On July 22, President Rouhani claimed his administration had fulfilled its promise to control the coronavirus pandemic, despite the fact that he knows better than any other Iranian official critical the situation remains in the country today.

The number of cities on red and orange alerts has reached 349 and there are no hospital beds available in Tehran. Many provinces still suffer from extreme shortage of medical facilities, lack of PCR test kits and the unavailability of testing for the Delta variant of coronavirus.

Not only did the six-day lockdown of Tehran and Alborz provinces and the nominal ban on traveling not reduce the number of travelers to these areas, it drove people to use public transportation instead of private vehicles, making it easier for the virus to spread. At the same time the health minister claims that people are happy with the pace of the vaccination roll-out, his deputy apologizes for the problems that are keeping people from getting vaccinations.

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The most concise way of describing the pandemic situation in Iran is that it is “super-critical”. There are widespread reports of the shortage of hospital beds in provincial capitals, and this has been felt more sharply in Tehran province, with its population of 15 million. In the 24 hours leading up to noon on Sunday, July 18, more than 17,000 people arrived at hospitals in Tehran for treatement: a new record.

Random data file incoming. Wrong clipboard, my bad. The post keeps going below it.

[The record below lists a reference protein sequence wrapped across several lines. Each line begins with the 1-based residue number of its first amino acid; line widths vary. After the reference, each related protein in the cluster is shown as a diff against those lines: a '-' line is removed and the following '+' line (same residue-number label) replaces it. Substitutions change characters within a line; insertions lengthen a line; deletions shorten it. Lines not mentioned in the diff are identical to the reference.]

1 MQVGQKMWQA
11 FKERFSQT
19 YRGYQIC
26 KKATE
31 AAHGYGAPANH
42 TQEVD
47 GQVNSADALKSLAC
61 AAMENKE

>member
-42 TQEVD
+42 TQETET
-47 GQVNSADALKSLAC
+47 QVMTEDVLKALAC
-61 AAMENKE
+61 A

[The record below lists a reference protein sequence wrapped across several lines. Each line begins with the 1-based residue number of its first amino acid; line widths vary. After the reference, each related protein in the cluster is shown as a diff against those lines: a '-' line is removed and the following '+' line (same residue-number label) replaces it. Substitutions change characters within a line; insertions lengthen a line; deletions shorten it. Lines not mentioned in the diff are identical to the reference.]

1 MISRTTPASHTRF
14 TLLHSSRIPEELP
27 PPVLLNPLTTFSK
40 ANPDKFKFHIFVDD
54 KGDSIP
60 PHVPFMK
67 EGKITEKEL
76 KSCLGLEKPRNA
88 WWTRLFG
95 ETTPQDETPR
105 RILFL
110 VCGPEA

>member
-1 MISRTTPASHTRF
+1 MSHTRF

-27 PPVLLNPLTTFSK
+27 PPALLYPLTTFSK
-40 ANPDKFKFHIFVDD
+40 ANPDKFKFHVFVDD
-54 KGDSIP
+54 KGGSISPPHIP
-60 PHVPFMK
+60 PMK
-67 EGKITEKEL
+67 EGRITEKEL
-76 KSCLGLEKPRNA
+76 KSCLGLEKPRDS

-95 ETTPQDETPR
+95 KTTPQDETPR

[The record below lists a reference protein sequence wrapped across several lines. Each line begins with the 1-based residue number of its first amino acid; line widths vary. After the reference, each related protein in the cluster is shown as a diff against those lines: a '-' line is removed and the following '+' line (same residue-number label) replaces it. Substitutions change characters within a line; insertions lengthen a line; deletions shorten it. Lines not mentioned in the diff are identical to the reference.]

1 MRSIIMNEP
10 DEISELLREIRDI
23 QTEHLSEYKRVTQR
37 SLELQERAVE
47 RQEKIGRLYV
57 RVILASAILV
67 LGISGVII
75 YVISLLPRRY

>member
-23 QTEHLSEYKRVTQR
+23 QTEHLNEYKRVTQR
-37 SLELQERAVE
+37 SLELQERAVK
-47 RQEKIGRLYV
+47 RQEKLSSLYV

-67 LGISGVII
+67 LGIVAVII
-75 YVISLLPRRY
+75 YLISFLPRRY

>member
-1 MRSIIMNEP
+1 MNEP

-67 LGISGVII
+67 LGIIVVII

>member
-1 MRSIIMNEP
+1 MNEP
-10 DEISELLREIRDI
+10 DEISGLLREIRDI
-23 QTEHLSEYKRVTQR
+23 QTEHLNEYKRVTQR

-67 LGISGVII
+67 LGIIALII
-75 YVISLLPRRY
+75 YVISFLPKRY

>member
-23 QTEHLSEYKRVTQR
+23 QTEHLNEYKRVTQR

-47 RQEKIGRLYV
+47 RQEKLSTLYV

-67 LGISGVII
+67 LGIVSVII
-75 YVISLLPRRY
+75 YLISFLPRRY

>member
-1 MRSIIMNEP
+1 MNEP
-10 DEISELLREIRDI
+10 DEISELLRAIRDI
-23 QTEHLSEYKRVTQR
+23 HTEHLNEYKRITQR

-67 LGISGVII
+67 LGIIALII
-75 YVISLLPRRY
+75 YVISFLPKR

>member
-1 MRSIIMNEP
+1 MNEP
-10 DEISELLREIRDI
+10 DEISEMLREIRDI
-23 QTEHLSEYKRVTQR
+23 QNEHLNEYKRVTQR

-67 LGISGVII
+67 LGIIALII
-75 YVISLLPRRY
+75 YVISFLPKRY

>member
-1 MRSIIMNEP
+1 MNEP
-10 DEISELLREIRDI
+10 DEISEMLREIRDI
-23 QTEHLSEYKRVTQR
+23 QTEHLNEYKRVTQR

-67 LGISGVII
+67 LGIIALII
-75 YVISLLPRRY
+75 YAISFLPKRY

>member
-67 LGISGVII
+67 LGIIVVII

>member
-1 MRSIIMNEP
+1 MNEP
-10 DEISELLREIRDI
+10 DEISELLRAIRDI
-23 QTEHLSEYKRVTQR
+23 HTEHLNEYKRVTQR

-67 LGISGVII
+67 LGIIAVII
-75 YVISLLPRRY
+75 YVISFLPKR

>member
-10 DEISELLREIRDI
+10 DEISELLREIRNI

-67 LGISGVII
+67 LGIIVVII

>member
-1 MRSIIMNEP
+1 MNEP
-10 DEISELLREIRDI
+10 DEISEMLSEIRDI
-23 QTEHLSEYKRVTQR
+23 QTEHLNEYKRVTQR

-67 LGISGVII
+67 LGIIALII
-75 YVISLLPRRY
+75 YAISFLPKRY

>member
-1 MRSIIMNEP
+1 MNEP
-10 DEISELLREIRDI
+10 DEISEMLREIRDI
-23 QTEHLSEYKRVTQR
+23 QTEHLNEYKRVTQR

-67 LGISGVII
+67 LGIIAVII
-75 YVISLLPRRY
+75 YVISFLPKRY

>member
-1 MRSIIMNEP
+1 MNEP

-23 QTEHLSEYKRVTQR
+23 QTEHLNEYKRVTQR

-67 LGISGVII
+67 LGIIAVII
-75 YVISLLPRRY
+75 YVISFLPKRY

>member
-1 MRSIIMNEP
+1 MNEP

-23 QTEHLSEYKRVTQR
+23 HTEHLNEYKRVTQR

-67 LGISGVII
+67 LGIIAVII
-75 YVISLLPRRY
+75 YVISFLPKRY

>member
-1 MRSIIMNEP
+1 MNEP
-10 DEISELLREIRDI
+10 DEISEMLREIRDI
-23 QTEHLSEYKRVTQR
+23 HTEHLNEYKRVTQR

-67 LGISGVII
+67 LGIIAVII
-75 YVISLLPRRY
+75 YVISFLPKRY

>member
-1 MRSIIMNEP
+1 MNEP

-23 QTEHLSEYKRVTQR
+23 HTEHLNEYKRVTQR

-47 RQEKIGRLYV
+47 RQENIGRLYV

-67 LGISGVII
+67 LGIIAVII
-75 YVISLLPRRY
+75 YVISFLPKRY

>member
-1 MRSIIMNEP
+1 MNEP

“We really have a serious problem in admitting patients, and we are doing our best so that nobody will have to wait for a bed, but it is difficult to make this happen,” admitted Deputy Health Minister Iraj Harirchi.

According to a report by Tejarat News, there is currently not even a single available bed in Tehran’s Nikan, Imam Khomeini and Apadana hospitals. The report quotes a patient who revealed that hospital officials in Tehran have demanded 30 million tomans, over $7,200, to “arrange” for an empty bed.

Prior to this, Dr. Hossein Kermanpour, the spokesman for Iran’s Medical Council and who also works on an emergency ward, reported that new patients admitted to Tehran’s Milad Hospital have no alternative but to lie down on blankets on the floor provided by the hospital. According to him, every day the hospital receives dozens of calls from people in search of empty beds, beds that do not exist.

“We have not kept even one patient from coming to the hospital,” Health Minister Saeed Namaki has said repeatedly since the pandemic started last February. Iranian citizens have disputed the claim, and they continue to refute it as Iran experiences its fifth wave of the virus.